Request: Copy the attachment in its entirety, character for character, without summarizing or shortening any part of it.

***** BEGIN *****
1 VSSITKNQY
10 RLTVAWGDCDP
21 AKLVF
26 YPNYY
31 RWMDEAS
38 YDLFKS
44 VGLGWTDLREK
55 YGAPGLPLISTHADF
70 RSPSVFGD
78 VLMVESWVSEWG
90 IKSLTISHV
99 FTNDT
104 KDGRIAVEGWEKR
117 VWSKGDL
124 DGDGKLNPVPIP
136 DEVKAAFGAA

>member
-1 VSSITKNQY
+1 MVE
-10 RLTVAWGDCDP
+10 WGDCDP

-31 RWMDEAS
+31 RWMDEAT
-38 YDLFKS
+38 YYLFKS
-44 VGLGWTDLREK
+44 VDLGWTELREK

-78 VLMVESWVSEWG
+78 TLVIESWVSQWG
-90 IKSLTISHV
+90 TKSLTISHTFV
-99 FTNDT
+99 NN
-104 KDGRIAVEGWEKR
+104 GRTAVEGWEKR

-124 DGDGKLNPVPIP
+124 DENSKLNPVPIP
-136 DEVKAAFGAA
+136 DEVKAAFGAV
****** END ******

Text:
1 VSSITKNQY
10 RLTVAWGDCDP
21 AKLVF
26 YPNYY
31 RWMDEAS
38 YDLFKS
44 VGLGWTDLREK
55 YGAPGLPLISTHADF
70 RSPSVFGD
78 VLMVESWVSEWG
90 IKSLTISHV
99 FTNDT
104 KDGRIAVEGWEKR
117 VWSKGDL
124 DGDGKLNPVPIP
136 DEVKAAFGAA

>member
-1 VSSITKNQY
+1 MVE
-10 RLTVAWGDCDP
+10 WGDCDP

-31 RWMDEAS
+31 RWMDEAT
-38 YDLFKS
+38 YYLFKS
-44 VGLGWTDLREK
+44 VDLGWTELREK

-78 VLMVESWVSEWG
+78 TLVIESWVSQWG
-90 IKSLTISHV
+90 TKSLTISHTFV
-99 FTNDT
+99 NN
-104 KDGRIAVEGWEKR
+104 GRTAVEGWEKR

-124 DGDGKLNPVPIP
+124 DENSKLNPVPIP
-136 DEVKAAFGAA
+136 DEVKAAFGAV